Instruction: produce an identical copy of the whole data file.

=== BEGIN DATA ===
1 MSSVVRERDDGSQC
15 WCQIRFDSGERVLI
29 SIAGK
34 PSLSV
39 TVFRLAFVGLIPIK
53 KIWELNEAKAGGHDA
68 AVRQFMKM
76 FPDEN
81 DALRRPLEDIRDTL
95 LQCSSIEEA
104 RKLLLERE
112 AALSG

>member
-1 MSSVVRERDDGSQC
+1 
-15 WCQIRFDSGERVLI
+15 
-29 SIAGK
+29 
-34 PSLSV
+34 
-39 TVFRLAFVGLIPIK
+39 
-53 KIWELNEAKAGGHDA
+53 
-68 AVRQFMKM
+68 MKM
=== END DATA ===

1 MSSVVRERDDGSQC
15 WCQIRFDSGERVLI
29 SIAGK
34 PSLSV
39 TVFRLAFVGLIPIK
53 KIWELNEAKAGGHDA
68 AVRQFMKM
76 FPDEN
81 DALRRPLEDIRDTL
95 LQCSSIEEA
104 RKLLLERE
112 AALSG

>member
-1 MSSVVRERDDGSQC
+1 
-15 WCQIRFDSGERVLI
+15 
-29 SIAGK
+29 
-34 PSLSV
+34 
-39 TVFRLAFVGLIPIK
+39 
-53 KIWELNEAKAGGHDA
+53 
-68 AVRQFMKM
+68 MKM